Botswana, Zimbabwe Diplomatic bond come to an agreement

Botswana, Zimbabwe Diplomatic Ties
Botswana, Zimbabwe Diplomatic Ties 
BOTSWANA'S verification of a multimillion-dollar financial package to Zimbabwe and President Mokgweetsi Masisi visiting Zimbabwe are recognizable events in the normalisation of diplomatic bonds after a decade of broken relations. 

 The recent events indicate Botswana closing ranks with its colleagues in the Southern African Development Community (SADC) and the entire continent over its stance on its eastern neighbour.

 Botswana, ever at odds with the continent over human rights issues, particularly when Ian Khama was leader, has over the years broken ranks with SADC and the African Union (AU) over the political and economic problems in Zimbabwe. 

 Initially cordial at Zimbabwe's independence in 1980, relations have soured between the two neighbours after Botswana condemned the 2008 elections that retained then-Zimbabwe president, Robert Mugabe, in power. 

Khama, also elected in 2008, would later boycotted a summit of the SADC in protest of the regional bloc recognising the "illegitimate regime" in Zimbabwe. 

Phandu Skelemani, foreign minister at the time, instead attended. Skelemani is infamous for stating that all countries bordering Zimbabwe must close their border with the country to put pressure on the Mugabe regime.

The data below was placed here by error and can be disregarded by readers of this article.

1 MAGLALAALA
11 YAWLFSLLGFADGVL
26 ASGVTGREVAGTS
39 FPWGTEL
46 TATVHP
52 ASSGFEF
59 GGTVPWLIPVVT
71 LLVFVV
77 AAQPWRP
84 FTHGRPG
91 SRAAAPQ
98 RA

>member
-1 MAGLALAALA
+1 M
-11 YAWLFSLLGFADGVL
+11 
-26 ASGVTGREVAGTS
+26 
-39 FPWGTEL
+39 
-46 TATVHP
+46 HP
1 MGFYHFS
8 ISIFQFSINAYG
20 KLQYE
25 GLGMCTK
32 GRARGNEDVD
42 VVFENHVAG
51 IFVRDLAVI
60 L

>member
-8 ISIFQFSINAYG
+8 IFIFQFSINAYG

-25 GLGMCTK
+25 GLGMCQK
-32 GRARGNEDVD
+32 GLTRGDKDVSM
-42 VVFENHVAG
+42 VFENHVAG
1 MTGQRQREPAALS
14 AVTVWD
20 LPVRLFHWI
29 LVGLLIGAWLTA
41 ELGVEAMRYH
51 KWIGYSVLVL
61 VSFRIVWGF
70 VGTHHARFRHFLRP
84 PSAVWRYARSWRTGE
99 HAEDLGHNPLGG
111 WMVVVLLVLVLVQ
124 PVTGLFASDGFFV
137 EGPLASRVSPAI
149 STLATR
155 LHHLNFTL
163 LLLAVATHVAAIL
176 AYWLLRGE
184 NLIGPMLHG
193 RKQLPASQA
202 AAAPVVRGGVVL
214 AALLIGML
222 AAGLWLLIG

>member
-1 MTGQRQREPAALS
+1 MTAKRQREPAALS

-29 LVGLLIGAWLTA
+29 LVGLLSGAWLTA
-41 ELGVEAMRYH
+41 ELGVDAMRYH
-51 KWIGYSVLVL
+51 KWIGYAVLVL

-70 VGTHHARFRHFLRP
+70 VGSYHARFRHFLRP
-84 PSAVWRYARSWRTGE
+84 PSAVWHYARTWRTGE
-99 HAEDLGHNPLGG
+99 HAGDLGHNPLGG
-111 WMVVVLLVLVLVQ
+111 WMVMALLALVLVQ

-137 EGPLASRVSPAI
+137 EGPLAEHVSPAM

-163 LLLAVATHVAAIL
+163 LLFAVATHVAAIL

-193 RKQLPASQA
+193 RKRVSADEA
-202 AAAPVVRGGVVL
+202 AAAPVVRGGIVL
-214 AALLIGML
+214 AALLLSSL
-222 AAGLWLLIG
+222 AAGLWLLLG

Botswana, Mozambique, South Africa and Zambia are Zimbabwe's neighbours. Mugabe's government in response blamed Botswana of conniving with powerful Western nations (particularly the United States) to effect regime change in Zimbabwe. 

 Botswana has also been seen as sympathetic to the Zimbabwean opposition Movement for Democratic Change (MDC) headed by the late Morgan Tsvangirai, further incurring the wrath of its eastern neighbour. 

Zimbabwean state media also cited claims of Botswana's 
uman rights abuses against the Zimbabwean nationals in the neighbouring country. However, since the resignation of Mugabe in late 2017, indications were that this would be the beginning of the normalization of relations between the two former British colonies.

 Khama had earlier called for Mugabe to resign. Shortly after his inauguration, Emmerson Mnangagwa, Mugabe's successor, embarked on a state visit to Botswana, where he received a warm welcome.

 The reciprocal visit to Zimbabwe by Masisi, does not only formalize the mending of relations but come as a major boost for Zimbabwe whose economy is in major move of a financial support. 

 This came in the form of a Botswana's confirmation of a BWP1 billion (approximately US$94,5 million) credit facility to its ailing neighbour. The funds are aimed at capacitating the local private sector.

 Various agreements were signed during the inaugural Bi-National Commission (BNC). "This is the beginning of a long journey which is ahead of us," Masisi said. Mnangagwa said the BNC had set the legal framework for broad cooperation in the agreed areas. Six agreements and memoranda of understanding (MoUs) were sealed in a number of areas. 

 "With the collective efforts put in, may the conclusion of these agreements not be an end in itself, but the beginning of greater bilateral cooperation for the benefit of our people and future generations," Mnangagwa said.

allAfrica
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